General Data Protection Regulation (GDPR) wasn’t the “data-pocalypse” people feared and hasn’t put businesses off programmatic buying, says Unruly CEO Norm Johnston.
In fact, the video ad-tech company’s programmatic growth has picked up following cries from so many who predicted a slow-down in the immediate aftermath.
“There was an element of ‘Millenium Bug’ fever, where doomsday scenarios predicted legal and financial chaos,” Johnston told Campaign US. “Ultimately May 25 passed without major incident.”
GDPR applies to all E.U. citizens, but even companies in the U.S. or China have to follow the rules if dealing with E.U. citizens.
Among the changes include requests for consent of data sharing can’t be hidden under reams of Ts and Cs — they have to be clearly distinguished. Pre-ticked boxes can no longer be used to indicate consent, and making people hand over more personal information in exchange for extra features is not allowed.
It’s a big piece of legislation, so there were bound to be a few hiccups. Brands and publishers scrambled to get on top of the law by flooding people’s inboxes with consent forms that they either didn’t need to send, or have consent to send, which was an ironic situation, said Johnston.
“Privacy campaigner groups will no doubt continue to attack Google, Facebook and other big data owners to make their own point, and over time it will become apparent if everyone’s consent frameworks and opt-ins are clear enough to comply to the letter of the law, but the febrile atmosphere surrounding GDPR has certainly settled down.”
The CEO said Unruly naturally fielded a lot of questions from clients as they prepared for compliance, but experienced no slow-down in terms of programmatic work it does for big brands. He puts this down to “the reassurance we can offer with our access to premium inventory and an ecosystem where robust consent frameworks are established.”
Some businesses announced they were leaving Europe citing GDPR as a major factor, but Johnston suspects a few of those departures were down to the business not being strong enough, and GDPR providing a convenient time to exit the market.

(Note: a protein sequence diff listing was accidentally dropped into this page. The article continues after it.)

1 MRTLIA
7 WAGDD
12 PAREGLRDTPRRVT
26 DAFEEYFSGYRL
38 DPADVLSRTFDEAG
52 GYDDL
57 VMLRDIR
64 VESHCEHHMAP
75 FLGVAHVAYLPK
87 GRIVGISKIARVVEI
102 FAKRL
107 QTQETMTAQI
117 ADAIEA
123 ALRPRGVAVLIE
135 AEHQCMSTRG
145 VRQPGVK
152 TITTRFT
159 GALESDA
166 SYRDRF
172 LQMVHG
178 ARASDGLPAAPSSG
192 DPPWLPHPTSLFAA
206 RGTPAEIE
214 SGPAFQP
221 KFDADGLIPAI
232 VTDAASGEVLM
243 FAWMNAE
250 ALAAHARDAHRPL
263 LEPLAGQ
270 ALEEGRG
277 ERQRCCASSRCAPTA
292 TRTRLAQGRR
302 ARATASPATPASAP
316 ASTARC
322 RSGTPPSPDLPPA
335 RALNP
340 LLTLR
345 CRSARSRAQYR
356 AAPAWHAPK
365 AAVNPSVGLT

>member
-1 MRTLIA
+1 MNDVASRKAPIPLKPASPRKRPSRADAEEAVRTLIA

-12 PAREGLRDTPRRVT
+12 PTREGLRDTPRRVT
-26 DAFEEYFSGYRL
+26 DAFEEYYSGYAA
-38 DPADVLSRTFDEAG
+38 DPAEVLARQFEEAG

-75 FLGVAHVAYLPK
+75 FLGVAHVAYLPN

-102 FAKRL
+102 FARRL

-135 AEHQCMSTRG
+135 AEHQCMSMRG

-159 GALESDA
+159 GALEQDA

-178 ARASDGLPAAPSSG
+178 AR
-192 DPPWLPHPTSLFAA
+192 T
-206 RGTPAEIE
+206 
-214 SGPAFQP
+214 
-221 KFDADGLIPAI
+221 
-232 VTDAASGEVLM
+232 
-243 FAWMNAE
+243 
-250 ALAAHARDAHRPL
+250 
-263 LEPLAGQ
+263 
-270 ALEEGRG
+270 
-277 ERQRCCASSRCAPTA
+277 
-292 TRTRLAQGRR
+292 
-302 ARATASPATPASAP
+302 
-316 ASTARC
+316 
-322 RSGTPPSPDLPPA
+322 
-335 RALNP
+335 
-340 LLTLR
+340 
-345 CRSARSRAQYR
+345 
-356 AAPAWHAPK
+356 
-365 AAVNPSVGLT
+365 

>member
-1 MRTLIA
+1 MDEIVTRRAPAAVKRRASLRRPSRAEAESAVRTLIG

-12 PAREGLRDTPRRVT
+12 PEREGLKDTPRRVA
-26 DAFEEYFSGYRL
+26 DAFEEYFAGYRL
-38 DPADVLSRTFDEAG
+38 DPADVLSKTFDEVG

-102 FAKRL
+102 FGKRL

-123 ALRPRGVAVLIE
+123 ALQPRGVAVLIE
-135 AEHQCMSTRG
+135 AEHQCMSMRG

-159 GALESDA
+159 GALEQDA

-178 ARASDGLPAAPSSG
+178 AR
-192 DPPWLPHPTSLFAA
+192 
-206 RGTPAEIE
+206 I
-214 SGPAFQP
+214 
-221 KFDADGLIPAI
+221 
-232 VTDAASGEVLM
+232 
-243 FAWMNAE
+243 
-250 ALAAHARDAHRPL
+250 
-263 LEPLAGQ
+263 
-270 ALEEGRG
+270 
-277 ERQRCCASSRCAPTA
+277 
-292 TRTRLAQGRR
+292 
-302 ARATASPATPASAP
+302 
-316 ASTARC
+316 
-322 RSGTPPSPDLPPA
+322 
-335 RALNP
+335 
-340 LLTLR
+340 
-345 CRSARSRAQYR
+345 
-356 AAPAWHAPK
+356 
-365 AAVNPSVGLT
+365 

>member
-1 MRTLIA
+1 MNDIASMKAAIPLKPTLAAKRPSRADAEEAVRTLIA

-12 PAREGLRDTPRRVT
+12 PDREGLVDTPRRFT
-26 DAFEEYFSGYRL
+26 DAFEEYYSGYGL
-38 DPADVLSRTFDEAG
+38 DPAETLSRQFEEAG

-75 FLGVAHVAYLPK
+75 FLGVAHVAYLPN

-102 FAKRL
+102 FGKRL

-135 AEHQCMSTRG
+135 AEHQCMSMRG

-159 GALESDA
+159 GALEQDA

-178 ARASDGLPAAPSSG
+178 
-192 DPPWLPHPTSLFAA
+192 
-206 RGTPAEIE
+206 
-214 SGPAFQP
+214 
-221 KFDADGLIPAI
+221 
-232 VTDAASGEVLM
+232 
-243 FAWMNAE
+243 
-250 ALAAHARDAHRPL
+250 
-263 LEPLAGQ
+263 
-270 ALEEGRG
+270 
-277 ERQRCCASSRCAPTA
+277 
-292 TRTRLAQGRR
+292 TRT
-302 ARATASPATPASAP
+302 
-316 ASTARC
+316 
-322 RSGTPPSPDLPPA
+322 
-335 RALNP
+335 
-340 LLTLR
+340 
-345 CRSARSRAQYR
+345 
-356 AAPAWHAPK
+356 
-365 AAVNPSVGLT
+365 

A number of U.S. publishers are still experiencing teething issues. Some have blocked E.U. visitors while they work on consent management platforms. The Washington Post has gone as far as to upsell ad-free viewing with a monetized subscription for online readers.
“You’ve got to assume they’ve weighed up the potential liability against the amount of European traffic they get, and made that call,” Johnston said. “I expect over time they’ll reach a comfort level that GDPR isn’t the menace they feared. As with any of these things, it just needs a few publishers to move in that direction, and the rest will feel confident enough to follow suit.
“Over time all publishers, big or small, will realize they can’t stick their head in the sand. California just passed the Consumer Privacy Act, which I’ve seen reported as ‘GDPR-lite.’ As you get similar legislation passed at state or national levels, we’re heading to a place where the concept of data privacy is going to be pretty consistent universally.”
Research recently carried out by Unruly revealed that the majority of consumers in non-E.U. countries would like at least one of the GDPR rules to be in effect in their country.
Unruly, which spoke with 4,000 people across eight markets about the changes to the way data is handled by firms, also found that 63 percent of consumers worldwide trust brands more when they are clear about how and where their data is used.
A total of 93 percent of all consumers in non-E.U. countries said they would like at least one rule brought about by GDPR effective in their country.
Among the top areas of importance, people agreed with the three following statements: I should have the right to see a copy of my personal data at any time; I should have the right to ask how my data is being used at any time and; I should have the right to delete the data companies have collected about me.
The research found that people are most comfortable sharing biometric data for services like fitness apps because the rewards for exchange of data are clear and obvious — you get to learn about your health.